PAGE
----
Two California couples, Jim and Mary Lambert of Carmichael, and Bob and Di Nelson of Fair Oaks, have spent the last three years making a life-size rhinoceros sculpture out of plywood, foam and 12,000 wine corks.
It all started one day, three years ago, when Mary told her husband Jim to take up a hobby. Instead of choosing a typical passtime like fishing or woodworking, Jim immediately thought of the thousands of wine corks he had been collecting for the past 20 years, and said ‘OK, I will build a giraffe out of corks.’ But then he realized giraffes are 20 feet tall and quickly changed his idea. “I said, ‘Mary, forget the giraffe, we’re going to build a rhinoceros,’ ” Lambert told the Sacramento Bee. Jim’s sole artistic experience was an art class he had taken back in college, but Bob Nelson and his wife Di, old friends of the Lamberts, were eager to jump on board as soon as they heard about the quirky project. They put up their garage as a work space, and Bob, who was an architect, started working on the frame of the artwork. Using an online photo of a rhinoceros as a guide for proportions and size, Nelson crafted the structural frame from plywood and added pieces of plastic foam to give it the appropriate shape. All that was left to do was cover the whole 12-foot-long sculpture with Jim’s wine corks.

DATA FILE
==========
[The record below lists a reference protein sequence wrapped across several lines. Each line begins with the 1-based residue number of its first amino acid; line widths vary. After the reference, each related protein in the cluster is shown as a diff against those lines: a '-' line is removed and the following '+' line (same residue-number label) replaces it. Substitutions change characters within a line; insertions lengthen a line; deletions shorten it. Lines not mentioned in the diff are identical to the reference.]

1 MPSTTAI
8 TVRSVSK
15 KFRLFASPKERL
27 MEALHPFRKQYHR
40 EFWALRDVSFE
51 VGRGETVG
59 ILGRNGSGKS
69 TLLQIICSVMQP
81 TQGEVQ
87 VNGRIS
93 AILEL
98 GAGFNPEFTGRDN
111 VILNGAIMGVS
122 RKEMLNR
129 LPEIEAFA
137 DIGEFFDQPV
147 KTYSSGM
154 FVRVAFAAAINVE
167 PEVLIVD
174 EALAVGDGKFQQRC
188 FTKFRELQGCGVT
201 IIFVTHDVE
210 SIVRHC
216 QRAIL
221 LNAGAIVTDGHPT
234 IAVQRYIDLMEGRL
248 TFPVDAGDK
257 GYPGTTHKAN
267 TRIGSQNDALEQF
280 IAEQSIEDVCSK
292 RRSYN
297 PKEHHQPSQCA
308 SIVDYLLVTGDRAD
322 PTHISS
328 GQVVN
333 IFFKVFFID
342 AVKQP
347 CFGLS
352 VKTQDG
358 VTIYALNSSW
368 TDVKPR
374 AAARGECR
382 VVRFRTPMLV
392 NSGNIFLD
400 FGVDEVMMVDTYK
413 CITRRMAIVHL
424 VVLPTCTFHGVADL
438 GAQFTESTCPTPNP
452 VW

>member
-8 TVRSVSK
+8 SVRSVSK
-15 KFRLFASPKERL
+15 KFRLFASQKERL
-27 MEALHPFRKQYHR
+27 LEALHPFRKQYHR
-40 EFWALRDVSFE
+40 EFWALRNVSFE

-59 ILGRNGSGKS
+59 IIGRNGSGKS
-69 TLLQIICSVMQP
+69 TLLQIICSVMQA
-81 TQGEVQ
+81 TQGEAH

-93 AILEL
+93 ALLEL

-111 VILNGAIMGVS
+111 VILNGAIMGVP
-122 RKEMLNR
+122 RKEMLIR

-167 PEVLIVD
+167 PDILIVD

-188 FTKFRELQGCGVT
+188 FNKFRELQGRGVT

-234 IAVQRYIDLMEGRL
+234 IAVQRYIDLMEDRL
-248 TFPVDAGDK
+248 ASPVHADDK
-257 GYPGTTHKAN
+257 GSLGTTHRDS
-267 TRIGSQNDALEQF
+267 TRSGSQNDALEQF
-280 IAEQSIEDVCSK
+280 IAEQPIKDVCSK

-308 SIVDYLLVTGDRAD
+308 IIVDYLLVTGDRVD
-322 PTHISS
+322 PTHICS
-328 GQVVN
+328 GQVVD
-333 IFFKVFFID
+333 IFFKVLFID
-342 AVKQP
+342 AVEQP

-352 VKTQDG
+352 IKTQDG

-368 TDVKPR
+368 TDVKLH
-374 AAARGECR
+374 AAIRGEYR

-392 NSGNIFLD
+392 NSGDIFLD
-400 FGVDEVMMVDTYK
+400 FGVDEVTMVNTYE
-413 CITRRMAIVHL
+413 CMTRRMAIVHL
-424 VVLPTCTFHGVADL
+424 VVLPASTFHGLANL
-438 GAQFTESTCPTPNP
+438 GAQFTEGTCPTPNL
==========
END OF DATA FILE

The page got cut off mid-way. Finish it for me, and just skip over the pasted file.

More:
Photo: Randall Benton/sacbee.com
The two families applied many of the corks themselves as a way to pass the time, but over the three years it took to complete the artwork, eighty-three friends and family members of the two couples glued corks on the rhino. “It turned into more of a social thing,” Jim Lambert said. “For a nice Sunday afternoon, come on over and have some fun.” In the end, it took around 12,000 wine corks to completely cover the “Rhinocirrhosis”, named after the liver disease often caused by heavy drinking.
After seeing the cork masterpiece, a few friends of the Nelsons’ from Michigan suggested they enter it in the annual ArtPrize competition. If they win, they take home the $200,000 grand prize, but Jim hopes to at least be able to sell Rhinocirrhosis and donate the proceeds to a series of charities, including the International Rhino Foundation to draw attention to the endangered species.